Greenpeace calls for protection of Dvinsky Forest in Russia

Greenpeace published report “Eye on the Taiga: How industry’s claimed ‘sustainable forestry’ in Russia is destroying the Great Northern Forest”. The organization highlighted in the report that companies like Arctic Paper, SCA, Stora Enso and Smurfit Kappa have a unique opportunity to help save Dvinsky Forest.

In 2011, regional authorities planned to establish the Dvinsky Forest Reserve. The proposed reserve covers almost two-thirds of one of the largest remaining Intact Forest Landscapes, covering 835,000 hectares of critical habitat for a number of threatened species in Arkhangelsk region in northwestern Russia.  Currently,  three-quarters of the proposed Dvinsky Forest Reserve are licensed for logging to Pomor Timber, Arkhangelsk Pulp and Paper Mill and Titan Group. The organization believes that wood and products of these companies are later supplied to the mentioned European and the international wood business-related groups.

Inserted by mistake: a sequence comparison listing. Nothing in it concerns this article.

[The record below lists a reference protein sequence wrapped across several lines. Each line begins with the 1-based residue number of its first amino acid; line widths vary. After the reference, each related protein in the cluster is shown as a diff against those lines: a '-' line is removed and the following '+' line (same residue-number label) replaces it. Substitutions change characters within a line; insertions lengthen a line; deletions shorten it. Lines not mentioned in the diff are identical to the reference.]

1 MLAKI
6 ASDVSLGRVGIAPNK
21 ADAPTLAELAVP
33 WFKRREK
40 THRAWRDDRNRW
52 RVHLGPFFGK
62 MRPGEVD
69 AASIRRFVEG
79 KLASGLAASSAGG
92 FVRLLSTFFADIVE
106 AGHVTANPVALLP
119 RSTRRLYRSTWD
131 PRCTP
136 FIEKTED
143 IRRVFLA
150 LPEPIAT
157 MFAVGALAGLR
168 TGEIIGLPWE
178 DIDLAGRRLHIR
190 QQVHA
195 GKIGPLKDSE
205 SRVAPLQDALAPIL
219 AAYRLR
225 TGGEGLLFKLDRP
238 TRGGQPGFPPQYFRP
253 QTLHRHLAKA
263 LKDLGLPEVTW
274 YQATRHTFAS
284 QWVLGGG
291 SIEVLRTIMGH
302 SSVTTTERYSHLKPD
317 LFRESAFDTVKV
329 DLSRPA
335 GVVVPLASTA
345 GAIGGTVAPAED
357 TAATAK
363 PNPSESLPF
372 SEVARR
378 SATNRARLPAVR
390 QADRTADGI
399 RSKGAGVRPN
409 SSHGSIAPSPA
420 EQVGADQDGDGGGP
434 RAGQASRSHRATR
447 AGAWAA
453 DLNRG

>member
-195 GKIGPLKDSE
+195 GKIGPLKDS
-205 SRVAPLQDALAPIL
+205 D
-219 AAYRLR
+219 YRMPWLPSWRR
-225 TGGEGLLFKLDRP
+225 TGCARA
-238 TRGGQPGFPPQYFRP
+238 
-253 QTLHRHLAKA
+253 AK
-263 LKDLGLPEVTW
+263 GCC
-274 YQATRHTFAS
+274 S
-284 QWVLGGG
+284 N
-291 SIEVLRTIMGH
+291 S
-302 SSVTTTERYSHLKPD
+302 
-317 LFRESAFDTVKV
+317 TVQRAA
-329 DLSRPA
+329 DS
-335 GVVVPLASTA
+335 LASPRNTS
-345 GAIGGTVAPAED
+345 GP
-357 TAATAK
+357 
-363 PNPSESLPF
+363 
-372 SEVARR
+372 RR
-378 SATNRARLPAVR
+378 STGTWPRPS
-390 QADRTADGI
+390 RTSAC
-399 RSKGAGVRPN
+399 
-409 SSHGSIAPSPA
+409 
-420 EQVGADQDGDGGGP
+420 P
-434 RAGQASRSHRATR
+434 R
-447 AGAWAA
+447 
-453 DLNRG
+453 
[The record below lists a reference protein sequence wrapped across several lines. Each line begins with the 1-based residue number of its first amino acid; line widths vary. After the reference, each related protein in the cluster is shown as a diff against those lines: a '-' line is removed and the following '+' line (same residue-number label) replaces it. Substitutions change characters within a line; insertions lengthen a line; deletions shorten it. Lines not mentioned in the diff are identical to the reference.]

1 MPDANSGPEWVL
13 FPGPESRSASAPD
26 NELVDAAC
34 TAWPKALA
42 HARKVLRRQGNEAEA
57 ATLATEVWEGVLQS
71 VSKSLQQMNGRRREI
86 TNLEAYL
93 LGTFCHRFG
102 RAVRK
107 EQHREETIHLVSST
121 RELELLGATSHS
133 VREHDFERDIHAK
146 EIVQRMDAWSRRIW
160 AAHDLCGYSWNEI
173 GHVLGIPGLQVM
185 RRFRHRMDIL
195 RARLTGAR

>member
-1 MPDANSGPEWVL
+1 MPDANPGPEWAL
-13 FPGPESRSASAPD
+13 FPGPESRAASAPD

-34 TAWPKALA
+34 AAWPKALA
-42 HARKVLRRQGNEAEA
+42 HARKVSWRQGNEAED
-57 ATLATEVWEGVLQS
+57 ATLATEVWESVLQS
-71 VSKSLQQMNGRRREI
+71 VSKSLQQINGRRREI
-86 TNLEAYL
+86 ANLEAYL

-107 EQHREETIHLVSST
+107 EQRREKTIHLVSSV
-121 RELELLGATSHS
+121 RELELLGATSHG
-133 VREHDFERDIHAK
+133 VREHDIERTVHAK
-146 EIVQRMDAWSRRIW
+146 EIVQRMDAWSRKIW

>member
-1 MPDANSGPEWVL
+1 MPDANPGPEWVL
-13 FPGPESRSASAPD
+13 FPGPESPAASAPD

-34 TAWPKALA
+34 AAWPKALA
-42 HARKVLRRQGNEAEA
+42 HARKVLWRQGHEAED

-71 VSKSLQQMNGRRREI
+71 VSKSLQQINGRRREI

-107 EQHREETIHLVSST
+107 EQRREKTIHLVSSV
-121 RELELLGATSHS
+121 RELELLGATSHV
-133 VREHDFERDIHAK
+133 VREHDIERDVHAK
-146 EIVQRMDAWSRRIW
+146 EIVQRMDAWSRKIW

Anton Beneslavsky, Forest Project Lead for Greenpeace Russia, commented:

“Since 2000, the Dvinsky forest has lost 300,000 hectares – an area larger than Luxembourg – of unique intact forest landscape. This critically important and beautiful forest is ending up as saunas and tissue products and packaging that can be found in stores and homes all over the world.

Russia has declared 2017 as the Year of the Protected Area. It has been already years since the Dvinsky Forest Reserve was first earmarked for protection by the Arkhangelsk authorities.

If the government is serious about establishing new protected areas this year, it should start walking the talk by fully protecting this forest without further delay. Failing to act is not an option.”

The complete report “Eye on the Taiga: How industry’s claimed ‘sustainable forestry’ in Russia is destroying the Great Northern Forest” can be found at the official web-site of the organization.

Arctic Paper has already reacted on the report refuting allegations.

Source: Woodbizforum